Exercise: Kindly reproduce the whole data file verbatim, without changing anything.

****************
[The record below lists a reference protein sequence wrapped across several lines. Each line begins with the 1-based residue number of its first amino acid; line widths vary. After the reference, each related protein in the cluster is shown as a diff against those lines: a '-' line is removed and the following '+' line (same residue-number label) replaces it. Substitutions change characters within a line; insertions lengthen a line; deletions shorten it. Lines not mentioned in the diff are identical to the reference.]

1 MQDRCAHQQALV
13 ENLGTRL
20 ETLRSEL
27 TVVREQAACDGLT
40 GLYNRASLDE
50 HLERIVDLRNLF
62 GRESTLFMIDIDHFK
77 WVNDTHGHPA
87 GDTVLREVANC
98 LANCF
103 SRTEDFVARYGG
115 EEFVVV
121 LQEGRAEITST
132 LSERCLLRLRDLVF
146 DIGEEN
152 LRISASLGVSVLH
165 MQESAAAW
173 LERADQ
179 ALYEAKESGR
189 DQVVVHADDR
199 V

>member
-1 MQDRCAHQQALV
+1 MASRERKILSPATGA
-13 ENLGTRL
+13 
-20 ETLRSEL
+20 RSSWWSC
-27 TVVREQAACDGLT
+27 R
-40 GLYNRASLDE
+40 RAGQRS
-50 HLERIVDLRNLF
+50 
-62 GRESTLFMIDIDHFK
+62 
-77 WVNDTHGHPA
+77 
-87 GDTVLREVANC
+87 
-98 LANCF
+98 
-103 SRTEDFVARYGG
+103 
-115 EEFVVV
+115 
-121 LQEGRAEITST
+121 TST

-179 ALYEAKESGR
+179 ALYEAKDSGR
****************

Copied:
[The record below lists a reference protein sequence wrapped across several lines. Each line begins with the 1-based residue number of its first amino acid; line widths vary. After the reference, each related protein in the cluster is shown as a diff against those lines: a '-' line is removed and the following '+' line (same residue-number label) replaces it. Substitutions change characters within a line; insertions lengthen a line; deletions shorten it. Lines not mentioned in the diff are identical to the reference.]

1 MQDRCAHQQALV
13 ENLGTRL
20 ETLRSEL
27 TVVREQAACDGLT
40 GLYNRASLDE
50 HLERIVDLRNLF
62 GRESTLFMIDIDHFK
77 WVNDTHGHPA
87 GDTVLREVANC
98 LANCF
103 SRTEDFVARYGG
115 EEFVVV
121 LQEGRAEITST
132 LSERCLLRLRDLVF
146 DIGEEN
152 LRISASLGVSVLH
165 MQESAAAW
173 LERADQ
179 ALYEAKESGR
189 DQVVVHADDR
199 V

>member
-1 MQDRCAHQQALV
+1 MASRERKILSPATGA
-13 ENLGTRL
+13 
-20 ETLRSEL
+20 RSSWWSC
-27 TVVREQAACDGLT
+27 R
-40 GLYNRASLDE
+40 RAGQRS
-50 HLERIVDLRNLF
+50 
-62 GRESTLFMIDIDHFK
+62 
-77 WVNDTHGHPA
+77 
-87 GDTVLREVANC
+87 
-98 LANCF
+98 
-103 SRTEDFVARYGG
+103 
-115 EEFVVV
+115 
-121 LQEGRAEITST
+121 TST

-179 ALYEAKESGR
+179 ALYEAKDSGR